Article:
ITB team carries out fieldwork visit to Bali, Indonesia, January 2022

In January and February 2022, the ITB research team, led by Dr Harkunti Rahayu, were able to carry out fieldwork in Bali, including field observations and a focus group discussion on ‘Community Capacity in the Warning Chain of Indonesian Tsunami Early Warning System’.

The focus group took place in Tanjung Benoa, a community located on a peninsula that is a subdistrict of Kuta South District of Badung Regency on Bali. The area is popular for water sports and like much of Bali, attracts a lot of tourists each year. However, Bali is also exposed to a significant tsunami hazard posed by the Sunda Trench, where the Indo-Australian plate subducts under a part of the Eurasian plate, and which stretches over a length of more than 3000 km along the Indonesian archipelago. These movements often cause strong earthquakes. Vertical movements are especially dangerous, as they can lift great water masses in a very short time resulting in tsunamis. Bali is also exposed to the Flores back-arc thrust, which runs along the northern coast of the islands of Bali and Lombok, i.e. 7 M earthquake generated significant tsunami in 1815 and 6.5 M earthquake with minor tsunami in 1976.

The focus group had 30 participants from 19 local community based organisations involved in tsunami disaster risk reduction activities, community evacuation planning, including community based early warning system. This included representatives from Komunitas Sahabat Teluk Benoa, Peduli Mangrove, Lurah Tanjung Benoa, Peninsula, Kasi Pemb Kel, Staf Kelurahan, Paiketan Krama Istri, Pecalang, Forum Pendatang, Bakamda Tengkulung, Pemuda Tengkulung, Sekretaris Desa, Pecalang, LPM, Kaling, Kasi Pem, Kasi Sosial, Kaling, and FPRB.

The focus group began with an opening address by I Wayan Sudiana, a chief of village/Lurah of Tanjung Benoa, and a detailed presentation by Dr Harkunti Rahayu about the end-to-end tsunami early warning system and how the community based early warning system could be engaged. Further detailed interventions were provided on a range of perspectives, including building community preparedness by Head of DRR Forum (FPRB) of Tanjung Benoa, Dr I Wayan Deddy Sumantra, and on the Pentahelix Partnership in Disaster Risk Reduction by Head of DRR Forum (FPRB) of Bali Province, Mr I Gede Sudiartha. The General Manager of the Peninsula Bay Resort, Mr Windianto, provided experiences of the Tsunami Ready Hotels initiative, a certification programme provided by Bali Province that involves a comprehensive audit on the readiness of the hotel towards tsunami and the commitment of the hotel to tsunami preparedness, including early warning and evacuation protocols. Following this, there was an intensive period for discussion and questions and answers with the 30 participants.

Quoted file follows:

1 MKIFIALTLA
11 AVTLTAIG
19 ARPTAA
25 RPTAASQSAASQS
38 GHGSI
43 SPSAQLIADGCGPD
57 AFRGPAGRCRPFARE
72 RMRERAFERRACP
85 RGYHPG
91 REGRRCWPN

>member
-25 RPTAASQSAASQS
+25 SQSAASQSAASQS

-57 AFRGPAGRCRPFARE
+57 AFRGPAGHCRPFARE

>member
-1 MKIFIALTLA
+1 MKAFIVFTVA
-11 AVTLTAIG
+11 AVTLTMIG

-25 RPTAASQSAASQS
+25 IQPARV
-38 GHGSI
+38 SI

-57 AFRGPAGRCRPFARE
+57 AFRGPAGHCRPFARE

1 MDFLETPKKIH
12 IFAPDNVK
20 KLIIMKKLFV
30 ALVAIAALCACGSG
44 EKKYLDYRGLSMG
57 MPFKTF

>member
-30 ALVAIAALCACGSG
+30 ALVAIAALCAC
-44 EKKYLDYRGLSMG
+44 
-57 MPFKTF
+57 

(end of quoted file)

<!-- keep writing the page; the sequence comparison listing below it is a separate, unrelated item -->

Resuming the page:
Photographs (above): Focus Group Discussion, Image courtesy of Harkunti Rahayu

Furthermore, Tanjung Benoa Village is one among seven candidates in Indonesia for UNESCO/IOC Tsunami Ready Recognition. The twelve indicators of Tsunami Ready has been implemented and reviewed by Tsunami Ready National Board. During the GPDRR May 23-28, 2022, the village will be the show case of UNESCO/IOC IOTWMS Tsunami Ready Program.

The study also involved field visits to areas for tsunami evacuation and disaster risk reduction initiatives and efforts. This included a visit to the Bugis Village that was undergoing a routine cleaning programme, and the Peninsula Bay Hotel, which has 3 rooms with an identified capacity for 500 people.

The team also visited a Mangrove Forest in Tahura Ngurah Rai, exploring the potential for nature-based solutions to dissipate wave energy from tsunami, and to Banjar Desa Adat Kertha Pascima (Meeting Place of Traditional Village), to see how local knowledge can be used to enhance early warning effectiveness.

Photograph (above):  Mangrove Forest, Tahura Ngurah Rai, Image courtesy of Harkunti Rahayu

A number of important findings emerged from the study, including a need to conduct further training about tsunami preparedness and community based tsunami early warning protocol, such as how to evacuate, the need for greater socialisation about the natural signs of tsunami to reduce reliance on official early warning messages, the potential for increased use of WhatsApp messaging as a media for disseminating warning, and how Mosques can be used as tsunami shelter. There was also discussion about how local wisdom of Balinese/Hinduism can be applied in disaster risk reduction, such as how a a ‘kulkul’ (traditional/balinese wooden bell) can be used as an alternative for disseminating earthquake and tsunami warning. The discussions also recognised a need to develop standard operating procedure on use of the ‘kulkul’, such as identifying a responsible person, developing appropriate ringing pattern, and raising awareness among the community.

Photograph (above): Banjar Desa Adat Kertha Pascima (Meeting Place of Traditional Village) and a Kulkul (traditional/balinese wooden bell) that can be used as an alternative for disseminating earthquake and tsunami warning. Image courtesy of Harkunti Rahayu

In the remaining months of the project, the ITB team will be working with the University of Huddersfield team to consolidate the results from the desk studies and fieldwork to better understand the key areas of capacity for effective tsunami early warning at the local level. A scientific paper has been drafted based on the field study in Bali by Harkunti Rahayu.